Morfa and Edern's Schoolchildren Shout: 'Bag it and Bin It!'
Students of Ysgol Edern with Gwynedd Council’s Tidy Towns Officer Jonathan Neale
Morfa and Edern’s Schoolchildren Shout: ‘Bag it and Bin It!’
Children at Ysgol Morfa Nefyn and Ysgol Edern recently took the initiative with the problem of dog fouling in their community. The children were fed-up with finding dog mess on pavements and paths in their communities and so they decided to call Gwynedd Council’s Tidy Towns section in order to get help with their campaign. As part of the campaign, the children created colourful pictures to use as posters to put up around the community to remind dog owners to “bag it and bin it”.
Gwynedd’s Tidy Towns Officer, Jonathan Gwyn Neale, said: ‘I was very impressed with how creative the children of Morfa Nefyn and Edern were in response to this campaign, and it was very difficult to choose between their colourful images. The final posters have been transferred onto hardback signs and will shortly be placed around the village to inform, educate and entertain.’
Nia Wyn Williams, Head Techer of Ysgol Babanod Morfa Nefyn said: ‘It’s great that our children can get help to enable them to express their feelings about local issues that directly affect them. Tidy Towns has given them a platform to speak to the wider community about the dog fouling problem in Morfa and it’s great that they’ve done it in a way that celebrates their creative energy.’
Meirwen Williams, Head Teacher of Ysgol Edern said: ‘The children were very enthusiastic about this campaign, and so they had great success in making the colourful posters informing people that they should ‘bag and bin’ their dog’s mess and put their litter in a bin. It will be good to see these signs around the area and let’s hope that they will make a difference to the behaviour of those who break the law.’
Gwynedd Councillor and local resident, Sian Wyn Hughes, said: ‘It’s been a pleasure to see the children’s creativity as they respond to this serious problem. The ‘Bag it and bin it’ and anti-litter message of the posters is clear from the colourful images and the children have responded brilliantly to the challenge. I now look forward to seeing their posters around the area and am sure they’ll make a difference.’
Gwyn Morris Jones, Gwynedd Council’s Head of Highways and Municipal said: This campaign has now been running for a good few years with hundreds of schoolchildren given the chance to voice their concerns on litter and dog fouling. I’m very glad that the scheme has given the youngest in our communities the chance to improve the cleanliness of their area.’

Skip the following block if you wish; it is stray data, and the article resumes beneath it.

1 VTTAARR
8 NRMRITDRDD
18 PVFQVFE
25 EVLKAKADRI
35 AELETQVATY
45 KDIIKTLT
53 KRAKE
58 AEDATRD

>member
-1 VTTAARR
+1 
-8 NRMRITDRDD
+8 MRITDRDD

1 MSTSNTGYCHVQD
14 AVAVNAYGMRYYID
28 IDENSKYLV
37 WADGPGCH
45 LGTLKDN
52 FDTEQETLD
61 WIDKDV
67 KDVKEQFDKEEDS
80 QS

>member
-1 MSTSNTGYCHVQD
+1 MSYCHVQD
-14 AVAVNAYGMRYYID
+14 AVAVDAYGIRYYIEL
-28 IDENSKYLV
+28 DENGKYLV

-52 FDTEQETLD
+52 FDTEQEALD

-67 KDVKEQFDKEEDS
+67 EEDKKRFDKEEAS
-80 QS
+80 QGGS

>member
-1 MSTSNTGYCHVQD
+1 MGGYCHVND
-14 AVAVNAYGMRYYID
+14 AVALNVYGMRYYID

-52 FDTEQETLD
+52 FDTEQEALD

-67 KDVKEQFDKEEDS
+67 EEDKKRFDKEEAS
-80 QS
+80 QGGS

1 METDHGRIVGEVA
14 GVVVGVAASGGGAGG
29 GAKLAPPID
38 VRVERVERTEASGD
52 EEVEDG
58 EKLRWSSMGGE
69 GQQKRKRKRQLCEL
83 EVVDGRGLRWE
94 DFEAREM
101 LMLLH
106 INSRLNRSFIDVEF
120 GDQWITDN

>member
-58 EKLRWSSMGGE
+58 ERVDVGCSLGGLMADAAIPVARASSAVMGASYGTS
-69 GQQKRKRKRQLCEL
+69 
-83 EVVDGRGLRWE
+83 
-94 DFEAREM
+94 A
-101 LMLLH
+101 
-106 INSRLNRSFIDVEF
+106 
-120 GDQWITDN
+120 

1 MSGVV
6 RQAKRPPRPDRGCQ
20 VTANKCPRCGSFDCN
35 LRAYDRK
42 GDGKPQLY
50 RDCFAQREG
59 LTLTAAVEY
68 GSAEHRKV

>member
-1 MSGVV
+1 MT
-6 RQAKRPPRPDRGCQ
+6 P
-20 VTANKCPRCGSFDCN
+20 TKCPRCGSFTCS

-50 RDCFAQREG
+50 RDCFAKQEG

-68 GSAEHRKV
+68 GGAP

Though Gwynedd compares well with other areas in Wales for street cleanliness, littering and its effects are still a persistent problem blighting some of our communities. Those who thoughtlessly throw rubbish in any public place are committing a crime. A person found guilty of littering can receive a fine of up to £2,500.
Many dogs are infected with parasites which can be harmful to people, especially children. Toxocariasis is a disease caused when the eggs of toxocara worms are transferred from dogs to people through infected dog mess or soil. Infection can lead to illness and even blindness.
In Gwynedd it is a criminal offence to take a dog onto designated children’s play areas, school grounds, sports pitches and certain beaches (April-September) or to allow your dog to foul any public space. Offenders are liable to receive a £100 fixed penalty, with failure to pay potentially leading to a court summons and a fine of up to £1,000.
For more information regarding Gwynedd Council’s Tidy Towns scheme, contact the team on 01766 771 000 or send an e-mail to firstname.lastname@example.org
Tidy Towns is funded by a grant from the Welsh Government with the aim of improving the quality of the local environment.